Saturday, June 16, 2007

Film Review #107: Army of Shadows
Director: Jean-Pierre Melville
Cast: Simone Signoret, Lino Ventura, Paul Meurisse

Director Martin Scorcese called Roberto Rossellini’s Rome, Open City, about World War II’s Italian Resistance, “the most precious moment in film history.” Who can forget Anna Magnani as Pina, dashing into that street, and her shattering fate? Rossellini’s film was made so soon after the 1945 liberation that Fascists still prowled some parts of Rome – this situation provided the surreal moment during filming of one street scene when riders on a passing bus stopped to rescue the characters being “attacked” by Gestapo. I recently watched Rome, Open City again and it scarcely seems possible to imagine vast territories of modern cinema without it.

Now another film belongs in the same league. I say “now” with qualification. It’s hard to explain what took so long for Jean-Pierre Melville’s legendary film about World War II’s French Resistance, Army of Shadows, to reach the United States. Last April, thanks to Film Forum’s programmer, Bruce Goldstein, Army of Shadows opened in New York City in a new 35 mm print, restored by its original cinematographer, Pierre Lhomme. So it was that – 37 years after premiering in France – Army of Shadows was voted Best Foreign Film of 2006 by the New York Film Critics Circle, and by year’s end was on many US reviewers’ overall top five. Though never in wide release – at most on seven screens in any one week – Army of Shadows was in US theaters continuously until late April 2007.

This film relates the activities, fortunes and dilemmas of a small French Resistance cell between October 20, 1942, when Philippe Gerbier (Lino Ventura), second to the shadowy chief, Luc Jardie (Paul Meurisse), is transported to a Vichy-run prison, and February 23, 1943, when Gerbier insists that the punishment for traitors must apply equally to his counterpart, the magnificent, brave and daring Mathilde (Simone Signoret). It’s set in Paris, Lyon, Marseilles and, briefly, the French Resistance’s London office, where the real head of that operation, Andre Dewavrin, plays himself in the film. Early, after Gerbier escapes from prison, he and three cell members capture the young man who betrayed Gerbier. It’s their first execution, they must strangle this pleading boy, and it’s almost too much for them. This execution is one half of a pair, and what a road these patriots travel by the time they reach the other one.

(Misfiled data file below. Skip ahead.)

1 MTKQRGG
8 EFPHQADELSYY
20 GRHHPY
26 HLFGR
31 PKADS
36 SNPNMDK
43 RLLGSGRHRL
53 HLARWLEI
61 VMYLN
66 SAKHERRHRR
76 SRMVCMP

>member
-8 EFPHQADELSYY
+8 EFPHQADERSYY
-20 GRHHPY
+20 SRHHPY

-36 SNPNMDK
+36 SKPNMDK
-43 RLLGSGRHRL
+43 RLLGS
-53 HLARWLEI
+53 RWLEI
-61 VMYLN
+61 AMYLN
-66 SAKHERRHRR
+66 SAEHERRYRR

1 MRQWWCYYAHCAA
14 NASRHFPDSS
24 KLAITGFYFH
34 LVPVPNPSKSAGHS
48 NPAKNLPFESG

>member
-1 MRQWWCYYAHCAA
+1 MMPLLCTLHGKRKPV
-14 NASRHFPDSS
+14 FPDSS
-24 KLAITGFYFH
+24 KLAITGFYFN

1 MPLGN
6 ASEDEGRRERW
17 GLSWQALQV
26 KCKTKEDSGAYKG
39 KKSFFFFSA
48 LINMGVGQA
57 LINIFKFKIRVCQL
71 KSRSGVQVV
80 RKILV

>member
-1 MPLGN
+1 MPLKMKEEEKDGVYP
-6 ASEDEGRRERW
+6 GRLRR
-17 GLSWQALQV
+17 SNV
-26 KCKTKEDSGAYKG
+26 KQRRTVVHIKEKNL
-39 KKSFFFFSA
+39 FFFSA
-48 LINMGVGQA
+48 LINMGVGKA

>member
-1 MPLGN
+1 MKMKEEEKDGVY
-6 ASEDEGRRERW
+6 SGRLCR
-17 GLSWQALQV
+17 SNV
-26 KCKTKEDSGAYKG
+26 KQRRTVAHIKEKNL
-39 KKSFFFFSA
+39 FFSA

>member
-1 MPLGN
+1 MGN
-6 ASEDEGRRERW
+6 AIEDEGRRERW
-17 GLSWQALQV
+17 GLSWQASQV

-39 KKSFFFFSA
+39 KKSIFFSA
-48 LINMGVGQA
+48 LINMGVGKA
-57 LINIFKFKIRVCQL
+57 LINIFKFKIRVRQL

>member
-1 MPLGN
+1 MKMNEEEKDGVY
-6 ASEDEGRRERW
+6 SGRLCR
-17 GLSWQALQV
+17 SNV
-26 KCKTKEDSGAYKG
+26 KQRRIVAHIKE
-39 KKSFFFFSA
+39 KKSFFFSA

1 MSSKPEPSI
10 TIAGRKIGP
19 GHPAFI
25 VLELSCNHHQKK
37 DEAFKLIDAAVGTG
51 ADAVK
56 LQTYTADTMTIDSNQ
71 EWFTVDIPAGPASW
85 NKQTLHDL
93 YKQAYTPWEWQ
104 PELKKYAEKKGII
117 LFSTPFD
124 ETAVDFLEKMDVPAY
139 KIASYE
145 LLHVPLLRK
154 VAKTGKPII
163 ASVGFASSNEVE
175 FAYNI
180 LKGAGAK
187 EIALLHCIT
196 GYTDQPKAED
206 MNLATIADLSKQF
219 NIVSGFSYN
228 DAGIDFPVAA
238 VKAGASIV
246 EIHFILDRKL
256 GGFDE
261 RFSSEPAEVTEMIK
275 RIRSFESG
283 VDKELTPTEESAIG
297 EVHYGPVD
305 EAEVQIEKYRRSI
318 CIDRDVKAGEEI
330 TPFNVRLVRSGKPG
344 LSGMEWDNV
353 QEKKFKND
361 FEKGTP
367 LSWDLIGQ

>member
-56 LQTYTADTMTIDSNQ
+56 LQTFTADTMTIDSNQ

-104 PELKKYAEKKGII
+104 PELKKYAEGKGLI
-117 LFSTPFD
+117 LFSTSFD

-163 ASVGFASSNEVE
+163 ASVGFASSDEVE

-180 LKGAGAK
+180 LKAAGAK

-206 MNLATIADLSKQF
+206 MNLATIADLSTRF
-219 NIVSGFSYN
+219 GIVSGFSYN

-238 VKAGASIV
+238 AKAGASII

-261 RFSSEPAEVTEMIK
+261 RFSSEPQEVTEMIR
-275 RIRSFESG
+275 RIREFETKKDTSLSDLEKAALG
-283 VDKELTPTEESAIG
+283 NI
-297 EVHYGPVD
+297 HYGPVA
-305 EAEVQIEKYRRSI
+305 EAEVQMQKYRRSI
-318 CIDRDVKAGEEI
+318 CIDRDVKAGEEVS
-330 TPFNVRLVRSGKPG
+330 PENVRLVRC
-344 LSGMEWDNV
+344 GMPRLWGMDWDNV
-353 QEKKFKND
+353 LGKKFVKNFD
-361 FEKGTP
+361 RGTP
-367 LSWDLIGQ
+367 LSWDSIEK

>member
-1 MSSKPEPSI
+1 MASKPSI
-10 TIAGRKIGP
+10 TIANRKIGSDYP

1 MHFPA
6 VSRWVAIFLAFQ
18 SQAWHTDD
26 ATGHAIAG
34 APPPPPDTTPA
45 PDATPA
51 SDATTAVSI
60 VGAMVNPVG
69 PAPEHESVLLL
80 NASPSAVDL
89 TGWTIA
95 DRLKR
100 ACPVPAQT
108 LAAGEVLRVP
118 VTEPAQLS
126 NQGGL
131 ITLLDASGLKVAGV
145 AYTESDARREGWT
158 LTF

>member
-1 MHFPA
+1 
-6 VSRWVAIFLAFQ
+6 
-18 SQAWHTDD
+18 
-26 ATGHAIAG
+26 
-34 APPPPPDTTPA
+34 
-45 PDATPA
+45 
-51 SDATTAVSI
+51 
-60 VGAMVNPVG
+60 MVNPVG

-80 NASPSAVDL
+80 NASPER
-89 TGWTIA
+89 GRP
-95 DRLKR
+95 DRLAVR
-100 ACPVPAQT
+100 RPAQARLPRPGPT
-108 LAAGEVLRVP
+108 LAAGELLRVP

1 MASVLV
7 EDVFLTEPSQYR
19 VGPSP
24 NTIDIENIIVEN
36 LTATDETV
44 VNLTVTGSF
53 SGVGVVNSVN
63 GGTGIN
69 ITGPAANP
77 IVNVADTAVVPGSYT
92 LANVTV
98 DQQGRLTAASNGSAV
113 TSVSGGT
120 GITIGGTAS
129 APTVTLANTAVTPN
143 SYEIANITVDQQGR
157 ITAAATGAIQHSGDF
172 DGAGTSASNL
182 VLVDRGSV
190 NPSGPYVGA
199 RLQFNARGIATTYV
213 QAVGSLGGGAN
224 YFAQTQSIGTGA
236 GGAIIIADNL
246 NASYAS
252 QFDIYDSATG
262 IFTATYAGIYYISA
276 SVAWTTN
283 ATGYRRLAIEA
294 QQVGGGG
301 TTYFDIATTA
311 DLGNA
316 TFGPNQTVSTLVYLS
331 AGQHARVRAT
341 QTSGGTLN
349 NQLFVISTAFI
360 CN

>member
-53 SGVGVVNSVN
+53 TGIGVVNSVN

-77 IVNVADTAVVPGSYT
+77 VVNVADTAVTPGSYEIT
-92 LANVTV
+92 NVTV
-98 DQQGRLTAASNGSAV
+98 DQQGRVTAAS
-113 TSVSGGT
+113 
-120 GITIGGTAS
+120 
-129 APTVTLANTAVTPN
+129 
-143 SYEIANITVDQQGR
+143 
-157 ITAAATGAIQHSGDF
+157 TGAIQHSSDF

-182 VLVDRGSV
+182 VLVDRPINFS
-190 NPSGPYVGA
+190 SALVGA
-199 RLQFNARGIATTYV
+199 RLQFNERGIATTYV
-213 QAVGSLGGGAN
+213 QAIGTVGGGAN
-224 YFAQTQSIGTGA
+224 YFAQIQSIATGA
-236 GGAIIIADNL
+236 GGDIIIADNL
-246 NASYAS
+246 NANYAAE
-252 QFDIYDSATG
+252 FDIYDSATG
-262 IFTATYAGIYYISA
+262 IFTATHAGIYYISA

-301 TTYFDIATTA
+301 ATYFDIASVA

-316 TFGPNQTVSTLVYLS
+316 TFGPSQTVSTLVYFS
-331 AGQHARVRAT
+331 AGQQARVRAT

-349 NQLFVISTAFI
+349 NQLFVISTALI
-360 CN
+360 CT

This is a long film – 145 minutes – shot in austere tones, mostly at night or during rain, and often at a slower pace than we’re now used to. Since even its public settings are mostly denuded of other people, even the occasional extraneous passer-by is startling. DP Pierre Lhomme says its pace profoundly respects the audience, giving us time to think and feel. It works. By the time her fellows argue Mathilde’s fate – she has reason for her apparent betrayal, she’s saved all their lives at some point and we've seen what they risk – your stomach’s in a knot. Few films have you wondering so acutely what you would do in their characters' shoes.

On May 15, Criterion released Army of Shadows on a two-disc DVD set. The terrific bonus disc includes new interviews with the cinematographer and with the editor, Françoise Bonnot (whose mother had edited most of Melville’s previous films), several archival interviews with Melville (he died five years after making this film) and with several cast members. These include Simone Signoret, who divulges that Lucie Aubrac, the Resistance member upon whom Signoret’s character, Mathilde, is based, was her own history professor before the war.

In contrast to Rossellini's Rome, Open City production, Melville waited twenty-five years to make Army of Shadows, based on a 1943 novel by Joseph Kessel. It was a departure for Melville, who adored American gangster and detective films, drove around in a white Camaro, wearing a white Stetson because it reminded him of Texas, and inspired younger directors like Godard by his fiercely independent and meticulous filmmaking. Melville was in his early 20s during World War II and made three films about the Nazi Occupation. US audiences, if they now him at all, know cult films like Bob le flambeur (1956), Le Samurai (1967) or Un flic (1972). In 2002, Neil Jordan directed a remake of Bob le flambeur, entitled The Good Thief, starring Nick Nolte and crediting Melville as a screenwriter.

Despite enormous media interest in Army of Shadows during the shoot – Melville’s other films were popular, he finally had a big budget, and he’d staged a controversial reenactment of Nazis marching past the Arc de Triomphe – the film opened to a difficult mood. In 1969, the student strikes of the previous May still reverberated in Paris and beyond. Charles DeGaulle – revered in the film – was being toppled. And Marcel Ophüls’ monumental The Sorrow and the Pity was about to expose flaws in the Resistance’s purity (much as Paul Verhoeven’s Black Book is now revisiting the Dutch Resistance). But Army of Shadows has continued to surface, re-releasing elsewhere in Europe in 1978, again in 1988 and, after the film’s significant and painstaking restoration, in 2005. It’s a sobering thought, that we’ve done without this film for so long. You have to see it.

This review appeared in the 6/14/07 issue of the Syracuse City Eagle weekly, where “Make it Snappy” is a regular column reviewing recent films that did not have a theatrical opening in Syracuse & older films of enduring worth.